As for the speech itself, it was pure vanilla all the way. The bland bureaucratese of the language emphasized the sham formality atmosphere of the occasion, a non-event closer to a pre-season exhibition game than a season opener. It would help that when they did come up with a decent metaphor ("As one of our greatest hockey legends has observed, we need "to skate to where the puck is going to be, not to where it has been." ), the G-G didn't botch the delivery.

The government is getting off to the right start by throwing the balanced budget under the bus. The booster shot of a deficit, whether actually being helpful or not, is what the mediacracy, the information classes, expect, and it would be prudent to give it to them.

Was the emphasis on northern development an attempt at channelling John Diefenbaker, reprising his "Northern Vision" of 1958? I guess it's better to copy the Chief than R. B. Bennett.

Regarding empathy and concern for the ordinary Canadian, the words were there:

"Many working-age Canadians are faced with the dual pressure of holding down a job and caring for their family. Increasing numbers of Canadians are taking care of elderly parents while also raising young children. Our Government is committed to supporting working families and helping make ends meet."
But we have yet to hear the music.

Mad Jack Layton is blasting the speech as "timid". That's a charge that could stick, not yet, but eventually....Mansbridge is painting this as presenting a very bleak picture of the future, something that did not really come through as I listened. That's the right approach, though, so long as it's combined with action and optimism. The phrase to be expunged from the glossary is "the fundamentals are strong"....Dion is acceding to the inevitable and will not oppose the speech.

Next act is the economic statement next week. That's when the bell will ring and the prizefight will really begin.

Tuesday, November 4, 2008

Where's the Rest of Me?

So said Ronald Reagan as Drake McHugh in Kings Row, the 1942 flick that Reagan thought to be his best performance. That's what GOP leaders will be saying tomorrow morning as they awake to the biggest Democratic win since 1964. The polls all converged yesterday at McCain-Palin behind 7 points or so (or more) and his chances of winning can be estimated at 2%.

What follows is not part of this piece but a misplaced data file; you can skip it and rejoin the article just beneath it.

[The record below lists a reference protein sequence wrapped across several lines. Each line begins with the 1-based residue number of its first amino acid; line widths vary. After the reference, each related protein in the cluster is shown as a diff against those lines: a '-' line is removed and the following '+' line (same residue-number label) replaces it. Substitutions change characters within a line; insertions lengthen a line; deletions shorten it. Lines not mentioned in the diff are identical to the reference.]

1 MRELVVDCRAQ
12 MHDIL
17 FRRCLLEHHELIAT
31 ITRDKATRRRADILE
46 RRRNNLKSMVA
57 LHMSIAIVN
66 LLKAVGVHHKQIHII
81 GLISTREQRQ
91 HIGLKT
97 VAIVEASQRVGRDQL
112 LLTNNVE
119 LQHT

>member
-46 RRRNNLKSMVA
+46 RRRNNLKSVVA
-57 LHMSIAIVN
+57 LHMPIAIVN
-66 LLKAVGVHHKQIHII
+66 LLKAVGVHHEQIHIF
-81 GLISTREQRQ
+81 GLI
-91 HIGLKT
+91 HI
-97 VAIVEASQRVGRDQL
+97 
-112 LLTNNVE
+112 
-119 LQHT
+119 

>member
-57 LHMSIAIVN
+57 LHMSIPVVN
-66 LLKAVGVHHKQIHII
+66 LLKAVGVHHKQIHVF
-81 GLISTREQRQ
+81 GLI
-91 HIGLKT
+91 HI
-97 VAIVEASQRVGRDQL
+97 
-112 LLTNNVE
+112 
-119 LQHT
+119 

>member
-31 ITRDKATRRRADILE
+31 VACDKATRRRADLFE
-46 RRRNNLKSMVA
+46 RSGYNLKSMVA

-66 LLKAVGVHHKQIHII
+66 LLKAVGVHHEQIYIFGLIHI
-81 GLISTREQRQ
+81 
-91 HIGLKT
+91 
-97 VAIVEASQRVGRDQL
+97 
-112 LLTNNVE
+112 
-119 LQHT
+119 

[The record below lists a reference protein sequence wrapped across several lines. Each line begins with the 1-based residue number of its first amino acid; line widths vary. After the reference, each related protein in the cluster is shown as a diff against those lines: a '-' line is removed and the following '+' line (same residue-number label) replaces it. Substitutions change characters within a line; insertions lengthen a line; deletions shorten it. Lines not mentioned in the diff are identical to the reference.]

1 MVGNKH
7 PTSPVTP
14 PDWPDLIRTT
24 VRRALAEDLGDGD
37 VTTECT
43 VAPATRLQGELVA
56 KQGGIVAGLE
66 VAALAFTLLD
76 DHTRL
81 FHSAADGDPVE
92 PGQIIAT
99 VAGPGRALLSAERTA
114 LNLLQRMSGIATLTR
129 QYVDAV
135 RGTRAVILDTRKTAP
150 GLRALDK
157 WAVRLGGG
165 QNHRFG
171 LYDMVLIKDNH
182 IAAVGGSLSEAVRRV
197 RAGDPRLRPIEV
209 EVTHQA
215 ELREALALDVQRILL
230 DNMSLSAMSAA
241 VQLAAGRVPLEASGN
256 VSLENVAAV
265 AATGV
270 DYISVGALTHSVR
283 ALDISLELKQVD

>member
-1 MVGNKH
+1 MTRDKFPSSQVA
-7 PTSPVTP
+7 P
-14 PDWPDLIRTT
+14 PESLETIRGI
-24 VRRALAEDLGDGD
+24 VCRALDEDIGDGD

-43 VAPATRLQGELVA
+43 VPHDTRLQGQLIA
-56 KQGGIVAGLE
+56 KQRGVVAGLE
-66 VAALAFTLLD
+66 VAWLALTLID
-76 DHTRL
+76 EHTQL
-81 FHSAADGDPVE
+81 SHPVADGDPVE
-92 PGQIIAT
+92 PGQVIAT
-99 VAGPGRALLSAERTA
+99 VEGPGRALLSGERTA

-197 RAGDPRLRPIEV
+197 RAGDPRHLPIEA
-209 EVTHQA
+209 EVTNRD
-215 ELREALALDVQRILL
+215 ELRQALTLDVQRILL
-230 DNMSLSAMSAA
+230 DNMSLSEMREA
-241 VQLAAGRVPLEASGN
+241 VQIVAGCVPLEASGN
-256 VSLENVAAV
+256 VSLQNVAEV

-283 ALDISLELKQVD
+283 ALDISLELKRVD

For those watching at home, Indiana closes early; with most of the state closing at 6 PM E.T. and the Democrat northwest corner at 7 P.M. If Indiana goes Democrat the race can be called for Obama-Biden right then and there; if Virginia, also closing at 7, goes Dem by more than a point or two the race will likwise be over. If these states are for McCain or close, attention will shift to the 7:30 closers, North Carolina and Ohio; McCain needs both. This race should be over by 8 P.M.

The real race tonight will be the Democrats' fight for a ‘supermajority', the 60 votes needed to break Republican filibuters. 60 isn't as much a magic number as some make out; there's no guarantee that Republicans like Arlin Specter, Olympia Snowe and Susan Collins will support GOP filibusters, nor that Democrats like Joe Lieberman and Ben Nelson will vote to break them. But it's an important symbol of Democrat ascendency. To get to 60 the Democrats will need to beat Coleman in Minnesota, a toss-up, and upset one of Mitch McConnell in Kentucky or Saxby Chambliss in Georgia, both early closing states.

To the crystal ball:


Obama-Biden 353, McCain-Palin 185

Obama-Biden 52%, McCain-Palin 46%, Oth 2%


Democrat +7

Close Races -- Dems NH (defeating Sununu), NC (defeating Dole), Oregon (defeating Smith), LA (Landrieu hold)
Reps MN (Coleman), KY (McConnell), GA (Chambliss, after runoff)


Dem +23

I've been on a roll on American predictions; in 2006 I had the House exactly right and missed only Virginia in the Senate; in 2004 I got every state right except Iowa, the closest in the nation. I'd say I hope I am wrong this year, except that if I am, it is more likely an Obama sweep, possibly approaching 400 electoral votes than a McCain win, and Dem Senate gains of 10 or so and 30 and more than what I have predicted.

Folks can take one day, Wednesday, to digest the results and mourn; Thursday starts the battle for the soul of American conservatism, likely to be both heart- wrenching and dirty.

"Alright. I know. I'm always wrong. I always have been, ever since I can remember." --as Drake McHugh in KINGS ROW (1942).